The funny part about this stunt was there was only one shot, one attempt. We wanted to keep it a surprise, so doing a practice swoop under the ramps without the bikes would ruin that element of surprise and everyone would know about it. I’ve swooped through way smaller gaps than that before so I didn’t see it as a problem to just go for it. The riders knew I was going to try it at some stage, but the funny thing is, even they didn’t know I was going to do it straight away.

 

Were you nervous on the jump?

 

On the walk out to the plane one of the riders, Josh Sheehan rode out to me and said, are you going for it? I was like, yeah dude I’ll see you soon and shook his hand. Only a handful of people on the whole DZ knew it was happening. I don’t normally get nervous skydiving, but for some reason I was peaking about this one. Maybe because the whole jump for me was just about that landing.

Not being a comp swooper, it was different for me, usually I just swoop things off the end of my freefall jumps. I was quiet in the plane, I had a dry mouth, I had butterflies, I started to overthink the jump a bit, started over visualising. I had to just stop and tell myself to just do my thing like any other swoop.

 

 

What happened on the jump?

 

When I exited and opened, it was sunset so I just looked at the horizon for a bit and calmed myself down. Then I just did my thing. The riders watched me setting up and asked Jesse if I was just having a look. Jesse told them no, this was happening and they were gonna go for it. They were a little worried, but he told them I knew what I was doing and as I started my turn he pretty much just told them to go for it.

It all went exactly to plan, I did a good turn, adjusting my accuracy through the 630. I was a little low as I started the last whip of my turn, just how I had planned. I planed out slightly closer to them than originally intended, but it worked out to be right on the sweet spot. And then I pretty much just started dragging grass as they were going over me and that left me with heaps of power to carve and drag water across the pond and make it out the end. The timing was slightly off as I just went underneath ‘Sheeny’ doing the backflip and not right in the middle of them all. Other than that it went perfectly.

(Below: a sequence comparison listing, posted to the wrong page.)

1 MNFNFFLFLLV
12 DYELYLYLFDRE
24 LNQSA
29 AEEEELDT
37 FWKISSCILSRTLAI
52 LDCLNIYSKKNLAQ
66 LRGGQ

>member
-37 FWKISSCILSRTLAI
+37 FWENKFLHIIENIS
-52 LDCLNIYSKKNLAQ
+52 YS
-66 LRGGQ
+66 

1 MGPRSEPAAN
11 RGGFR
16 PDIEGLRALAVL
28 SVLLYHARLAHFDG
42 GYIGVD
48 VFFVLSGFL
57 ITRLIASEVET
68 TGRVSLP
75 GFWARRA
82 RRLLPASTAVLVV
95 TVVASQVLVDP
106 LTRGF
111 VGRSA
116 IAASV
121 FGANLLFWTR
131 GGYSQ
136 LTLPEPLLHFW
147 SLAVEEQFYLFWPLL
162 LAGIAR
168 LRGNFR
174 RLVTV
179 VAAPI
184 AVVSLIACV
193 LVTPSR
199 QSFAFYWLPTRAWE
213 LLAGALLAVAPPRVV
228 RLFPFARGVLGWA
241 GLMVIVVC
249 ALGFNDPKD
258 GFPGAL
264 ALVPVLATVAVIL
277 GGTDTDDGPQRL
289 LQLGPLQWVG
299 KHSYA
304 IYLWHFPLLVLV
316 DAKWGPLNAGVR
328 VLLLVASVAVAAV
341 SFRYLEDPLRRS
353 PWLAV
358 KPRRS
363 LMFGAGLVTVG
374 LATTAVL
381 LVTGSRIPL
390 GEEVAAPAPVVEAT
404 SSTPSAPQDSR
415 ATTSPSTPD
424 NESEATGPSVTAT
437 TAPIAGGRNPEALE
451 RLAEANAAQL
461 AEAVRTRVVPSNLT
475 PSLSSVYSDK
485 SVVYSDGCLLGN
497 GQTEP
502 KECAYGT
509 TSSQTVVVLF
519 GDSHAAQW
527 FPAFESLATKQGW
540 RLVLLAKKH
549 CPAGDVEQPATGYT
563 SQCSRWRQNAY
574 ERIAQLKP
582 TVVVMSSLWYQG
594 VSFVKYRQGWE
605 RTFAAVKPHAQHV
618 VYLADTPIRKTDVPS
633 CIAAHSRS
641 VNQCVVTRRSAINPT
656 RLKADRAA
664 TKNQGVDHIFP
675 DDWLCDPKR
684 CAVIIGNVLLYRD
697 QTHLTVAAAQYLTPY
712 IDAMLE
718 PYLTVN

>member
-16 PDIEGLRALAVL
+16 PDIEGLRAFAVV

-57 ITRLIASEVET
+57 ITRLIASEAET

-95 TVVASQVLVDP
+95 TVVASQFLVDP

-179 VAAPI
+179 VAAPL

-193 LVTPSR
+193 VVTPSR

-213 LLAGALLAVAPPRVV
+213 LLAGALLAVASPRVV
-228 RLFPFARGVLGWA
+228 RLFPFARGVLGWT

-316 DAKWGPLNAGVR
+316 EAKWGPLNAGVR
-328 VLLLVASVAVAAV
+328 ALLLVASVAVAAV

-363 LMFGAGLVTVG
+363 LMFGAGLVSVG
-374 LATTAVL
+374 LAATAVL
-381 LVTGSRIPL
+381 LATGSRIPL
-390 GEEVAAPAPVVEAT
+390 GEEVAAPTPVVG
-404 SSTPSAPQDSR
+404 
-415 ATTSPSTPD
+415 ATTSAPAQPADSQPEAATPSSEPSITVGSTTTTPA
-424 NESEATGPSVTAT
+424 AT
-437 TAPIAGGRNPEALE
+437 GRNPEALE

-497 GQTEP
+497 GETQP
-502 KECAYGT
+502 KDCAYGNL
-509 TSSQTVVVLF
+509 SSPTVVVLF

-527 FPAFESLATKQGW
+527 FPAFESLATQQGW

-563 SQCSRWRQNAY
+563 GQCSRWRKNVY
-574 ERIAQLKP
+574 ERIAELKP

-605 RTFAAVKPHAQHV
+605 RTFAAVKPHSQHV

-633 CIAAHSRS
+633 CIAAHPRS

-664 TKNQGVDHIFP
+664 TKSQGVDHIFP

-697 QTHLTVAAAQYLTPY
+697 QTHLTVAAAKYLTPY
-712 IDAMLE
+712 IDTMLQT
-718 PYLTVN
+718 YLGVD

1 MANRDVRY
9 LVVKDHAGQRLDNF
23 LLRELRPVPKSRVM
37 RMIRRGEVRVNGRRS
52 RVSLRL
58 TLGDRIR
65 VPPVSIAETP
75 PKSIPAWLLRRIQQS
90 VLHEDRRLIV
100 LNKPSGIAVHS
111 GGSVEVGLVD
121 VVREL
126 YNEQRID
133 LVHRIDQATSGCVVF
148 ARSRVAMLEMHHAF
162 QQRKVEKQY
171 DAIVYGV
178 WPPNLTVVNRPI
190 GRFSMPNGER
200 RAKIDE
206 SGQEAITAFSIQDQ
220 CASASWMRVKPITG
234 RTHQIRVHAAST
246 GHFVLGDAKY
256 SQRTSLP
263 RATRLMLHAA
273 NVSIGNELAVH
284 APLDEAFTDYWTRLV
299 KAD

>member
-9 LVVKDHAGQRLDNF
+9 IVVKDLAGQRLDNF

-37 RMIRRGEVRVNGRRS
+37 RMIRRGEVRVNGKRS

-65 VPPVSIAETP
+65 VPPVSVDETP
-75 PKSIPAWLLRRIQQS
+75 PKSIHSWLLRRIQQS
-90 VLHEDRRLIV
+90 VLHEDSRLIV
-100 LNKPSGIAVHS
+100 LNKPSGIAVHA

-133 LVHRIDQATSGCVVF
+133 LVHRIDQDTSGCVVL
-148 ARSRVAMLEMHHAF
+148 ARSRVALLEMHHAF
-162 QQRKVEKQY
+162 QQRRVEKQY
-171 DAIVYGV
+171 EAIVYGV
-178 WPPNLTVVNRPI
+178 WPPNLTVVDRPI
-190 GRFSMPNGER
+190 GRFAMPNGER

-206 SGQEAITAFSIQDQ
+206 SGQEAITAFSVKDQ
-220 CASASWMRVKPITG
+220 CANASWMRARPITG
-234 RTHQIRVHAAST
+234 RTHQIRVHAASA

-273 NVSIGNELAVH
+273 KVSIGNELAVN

Why was the stunt a success, what was the best bit and how did you feel when it was over?

 

The crowd were awesome, there were lots of cheers and a bunch of people ran out to the landing area to give me hugs and high fives (didn’t get left hanging this time) and that pretty much kicked off a pretty wild party night.

“I was stoked it all went exactly to plan and asked myself what I was worried about? Haha”

This stunt worked mainly because all the right people were involved at the right time. The Nitro boys are unbelievable at what they do; they are so solid and consistent. The weather was perfect, although it wasn’t in the lead up it just turned on at the right time. I was super current and had consistent landings and flying parachutes near or under things is what I like to do the most, I love displays. And finally it was just at the perfect place with the best vibe and the best people. 

 

So what’s your next skydiving stunt?